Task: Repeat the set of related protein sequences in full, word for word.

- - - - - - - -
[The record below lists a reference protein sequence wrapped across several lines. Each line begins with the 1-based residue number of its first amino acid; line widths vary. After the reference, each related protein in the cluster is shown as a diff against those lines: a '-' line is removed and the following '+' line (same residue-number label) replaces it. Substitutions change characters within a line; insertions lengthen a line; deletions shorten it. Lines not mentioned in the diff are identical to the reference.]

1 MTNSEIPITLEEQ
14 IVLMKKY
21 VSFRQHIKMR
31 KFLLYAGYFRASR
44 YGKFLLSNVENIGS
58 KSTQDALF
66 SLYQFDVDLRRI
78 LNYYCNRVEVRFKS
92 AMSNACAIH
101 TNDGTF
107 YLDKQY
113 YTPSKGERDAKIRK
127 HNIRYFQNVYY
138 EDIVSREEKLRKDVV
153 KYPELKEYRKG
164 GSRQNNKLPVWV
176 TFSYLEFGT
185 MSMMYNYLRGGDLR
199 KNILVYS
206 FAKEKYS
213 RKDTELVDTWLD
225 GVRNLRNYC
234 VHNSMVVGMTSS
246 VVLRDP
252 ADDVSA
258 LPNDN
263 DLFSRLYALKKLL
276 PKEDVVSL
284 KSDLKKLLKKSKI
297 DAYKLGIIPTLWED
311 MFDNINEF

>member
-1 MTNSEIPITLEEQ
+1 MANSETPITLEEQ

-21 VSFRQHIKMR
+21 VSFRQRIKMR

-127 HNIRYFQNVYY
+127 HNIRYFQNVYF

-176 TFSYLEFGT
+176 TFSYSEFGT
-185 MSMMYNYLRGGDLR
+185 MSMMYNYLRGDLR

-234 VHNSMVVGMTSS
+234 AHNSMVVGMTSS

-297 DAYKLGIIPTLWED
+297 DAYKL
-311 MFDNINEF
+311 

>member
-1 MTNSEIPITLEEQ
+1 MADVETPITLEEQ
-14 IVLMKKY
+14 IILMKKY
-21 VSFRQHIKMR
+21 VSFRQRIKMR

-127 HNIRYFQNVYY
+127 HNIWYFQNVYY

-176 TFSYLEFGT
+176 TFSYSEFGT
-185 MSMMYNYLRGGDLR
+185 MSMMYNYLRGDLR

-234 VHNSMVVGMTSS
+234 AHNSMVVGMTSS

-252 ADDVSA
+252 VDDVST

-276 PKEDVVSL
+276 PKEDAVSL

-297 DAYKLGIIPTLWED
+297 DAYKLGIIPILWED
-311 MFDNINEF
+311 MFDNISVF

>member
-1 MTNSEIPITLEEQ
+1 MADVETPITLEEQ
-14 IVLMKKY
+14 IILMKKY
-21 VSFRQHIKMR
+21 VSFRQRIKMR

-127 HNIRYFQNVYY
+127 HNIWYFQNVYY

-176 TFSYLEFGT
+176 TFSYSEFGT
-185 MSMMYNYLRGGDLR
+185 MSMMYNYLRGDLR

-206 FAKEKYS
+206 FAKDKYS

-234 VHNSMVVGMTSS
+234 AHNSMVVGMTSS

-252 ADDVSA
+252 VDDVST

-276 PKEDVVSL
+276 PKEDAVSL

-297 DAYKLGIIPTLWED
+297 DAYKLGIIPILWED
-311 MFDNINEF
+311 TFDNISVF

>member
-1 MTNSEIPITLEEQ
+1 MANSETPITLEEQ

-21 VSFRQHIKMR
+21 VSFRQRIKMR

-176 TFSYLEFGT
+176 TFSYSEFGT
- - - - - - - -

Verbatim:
[The record below lists a reference protein sequence wrapped across several lines. Each line begins with the 1-based residue number of its first amino acid; line widths vary. After the reference, each related protein in the cluster is shown as a diff against those lines: a '-' line is removed and the following '+' line (same residue-number label) replaces it. Substitutions change characters within a line; insertions lengthen a line; deletions shorten it. Lines not mentioned in the diff are identical to the reference.]

1 MTNSEIPITLEEQ
14 IVLMKKY
21 VSFRQHIKMR
31 KFLLYAGYFRASR
44 YGKFLLSNVENIGS
58 KSTQDALF
66 SLYQFDVDLRRI
78 LNYYCNRVEVRFKS
92 AMSNACAIH
101 TNDGTF
107 YLDKQY
113 YTPSKGERDAKIRK
127 HNIRYFQNVYY
138 EDIVSREEKLRKDVV
153 KYPELKEYRKG
164 GSRQNNKLPVWV
176 TFSYLEFGT
185 MSMMYNYLRGGDLR
199 KNILVYS
206 FAKEKYS
213 RKDTELVDTWLD
225 GVRNLRNYC
234 VHNSMVVGMTSS
246 VVLRDP
252 ADDVSA
258 LPNDN
263 DLFSRLYALKKLL
276 PKEDVVSL
284 KSDLKKLLKKSKI
297 DAYKLGIIPTLWED
311 MFDNINEF

>member
-1 MTNSEIPITLEEQ
+1 MANSETPITLEEQ

-21 VSFRQHIKMR
+21 VSFRQRIKMR

-127 HNIRYFQNVYY
+127 HNIRYFQNVYF

-176 TFSYLEFGT
+176 TFSYSEFGT
-185 MSMMYNYLRGGDLR
+185 MSMMYNYLRGDLR

-234 VHNSMVVGMTSS
+234 AHNSMVVGMTSS

-297 DAYKLGIIPTLWED
+297 DAYKL
-311 MFDNINEF
+311 

>member
-1 MTNSEIPITLEEQ
+1 MADVETPITLEEQ
-14 IVLMKKY
+14 IILMKKY
-21 VSFRQHIKMR
+21 VSFRQRIKMR

-127 HNIRYFQNVYY
+127 HNIWYFQNVYY

-176 TFSYLEFGT
+176 TFSYSEFGT
-185 MSMMYNYLRGGDLR
+185 MSMMYNYLRGDLR

-234 VHNSMVVGMTSS
+234 AHNSMVVGMTSS

-252 ADDVSA
+252 VDDVST

-276 PKEDVVSL
+276 PKEDAVSL

-297 DAYKLGIIPTLWED
+297 DAYKLGIIPILWED
-311 MFDNINEF
+311 MFDNISVF

>member
-1 MTNSEIPITLEEQ
+1 MADVETPITLEEQ
-14 IVLMKKY
+14 IILMKKY
-21 VSFRQHIKMR
+21 VSFRQRIKMR

-127 HNIRYFQNVYY
+127 HNIWYFQNVYY

-176 TFSYLEFGT
+176 TFSYSEFGT
-185 MSMMYNYLRGGDLR
+185 MSMMYNYLRGDLR

-206 FAKEKYS
+206 FAKDKYS

-234 VHNSMVVGMTSS
+234 AHNSMVVGMTSS

-252 ADDVSA
+252 VDDVST

-276 PKEDVVSL
+276 PKEDAVSL

-297 DAYKLGIIPTLWED
+297 DAYKLGIIPILWED
-311 MFDNINEF
+311 TFDNISVF

>member
-1 MTNSEIPITLEEQ
+1 MANSETPITLEEQ

-21 VSFRQHIKMR
+21 VSFRQRIKMR

-176 TFSYLEFGT
+176 TFSYSEFGT